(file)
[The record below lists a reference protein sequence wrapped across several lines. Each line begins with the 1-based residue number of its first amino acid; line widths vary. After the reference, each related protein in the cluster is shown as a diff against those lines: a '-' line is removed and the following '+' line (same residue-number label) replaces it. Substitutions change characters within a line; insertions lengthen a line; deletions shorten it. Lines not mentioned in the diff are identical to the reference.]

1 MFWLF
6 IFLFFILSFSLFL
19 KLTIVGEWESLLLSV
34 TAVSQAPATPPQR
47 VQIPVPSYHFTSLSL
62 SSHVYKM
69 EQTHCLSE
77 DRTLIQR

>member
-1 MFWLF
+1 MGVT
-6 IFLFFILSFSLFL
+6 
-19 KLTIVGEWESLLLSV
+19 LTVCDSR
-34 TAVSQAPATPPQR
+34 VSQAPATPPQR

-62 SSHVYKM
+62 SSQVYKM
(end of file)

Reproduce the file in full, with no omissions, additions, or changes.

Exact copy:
[The record below lists a reference protein sequence wrapped across several lines. Each line begins with the 1-based residue number of its first amino acid; line widths vary. After the reference, each related protein in the cluster is shown as a diff against those lines: a '-' line is removed and the following '+' line (same residue-number label) replaces it. Substitutions change characters within a line; insertions lengthen a line; deletions shorten it. Lines not mentioned in the diff are identical to the reference.]

1 MFWLF
6 IFLFFILSFSLFL
19 KLTIVGEWESLLLSV
34 TAVSQAPATPPQR
47 VQIPVPSYHFTSLSL
62 SSHVYKM
69 EQTHCLSE
77 DRTLIQR

>member
-1 MFWLF
+1 MGVT
-6 IFLFFILSFSLFL
+6 
-19 KLTIVGEWESLLLSV
+19 LTVCDSR
-34 TAVSQAPATPPQR
+34 VSQAPATPPQR

-62 SSHVYKM
+62 SSQVYKM